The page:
NASA made an autonomous car too, and it makes Google's look dull

Auto makers the world over are scrambling to create cars that can drive themselves, but they're not the only ones interested in such technology. NASA has set its sights on the technology, something we've heard bits and pieces about in the past. Today the space agency decided to show the fruits of its labor, however, posting a video on its YouTube account of the finished product. It is called the Modular Robotic Vehicle, MRV for short, and it can — among other things — drive itself when needed.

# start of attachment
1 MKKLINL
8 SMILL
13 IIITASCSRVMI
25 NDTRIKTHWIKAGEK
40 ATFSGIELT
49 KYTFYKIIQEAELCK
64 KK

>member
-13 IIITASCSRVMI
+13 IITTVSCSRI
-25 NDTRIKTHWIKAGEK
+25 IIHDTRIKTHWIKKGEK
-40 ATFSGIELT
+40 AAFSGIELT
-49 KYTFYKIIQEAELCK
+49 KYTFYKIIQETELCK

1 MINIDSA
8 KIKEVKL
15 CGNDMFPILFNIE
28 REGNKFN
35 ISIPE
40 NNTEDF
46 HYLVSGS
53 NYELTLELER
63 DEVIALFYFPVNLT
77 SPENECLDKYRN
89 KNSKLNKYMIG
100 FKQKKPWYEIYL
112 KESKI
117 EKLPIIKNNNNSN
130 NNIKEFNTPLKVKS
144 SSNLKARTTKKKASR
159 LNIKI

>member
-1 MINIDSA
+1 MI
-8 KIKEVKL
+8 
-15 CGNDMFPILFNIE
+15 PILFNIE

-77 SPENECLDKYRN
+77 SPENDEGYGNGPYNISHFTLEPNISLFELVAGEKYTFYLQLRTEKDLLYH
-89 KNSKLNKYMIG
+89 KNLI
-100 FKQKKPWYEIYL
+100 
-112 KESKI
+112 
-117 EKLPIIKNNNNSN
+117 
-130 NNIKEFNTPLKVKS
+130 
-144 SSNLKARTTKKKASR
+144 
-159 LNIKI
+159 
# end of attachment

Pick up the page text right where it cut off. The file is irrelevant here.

The car is about the size of a golf cart, and it has many features, not the least of which is both remote and autonomous control — you can see an example of the remote control feature in the video below, where the driver moves over to the passenger seat and is taken for a ride.

The vehicle itself is electric and powered by batteries, and it includes a full drive-by-wire system, as well as redundant fail-operational architecture, and most interestingly, all four of its wheels are independent modules, able to rotate in such ways that the car can out maneuver any average road vehicle.

According to NASA, the MRV has a top speed of 40MPH, but it is currently computer limited to only 15MPH, likely for safety reasons. The curb weight is 2000lbs, and it measures in at 7ft. x 5ft. The propulsion motors in the wheels are cooled with liquid, meanwhile. The MRV was made at NASA's Johnson Space Center.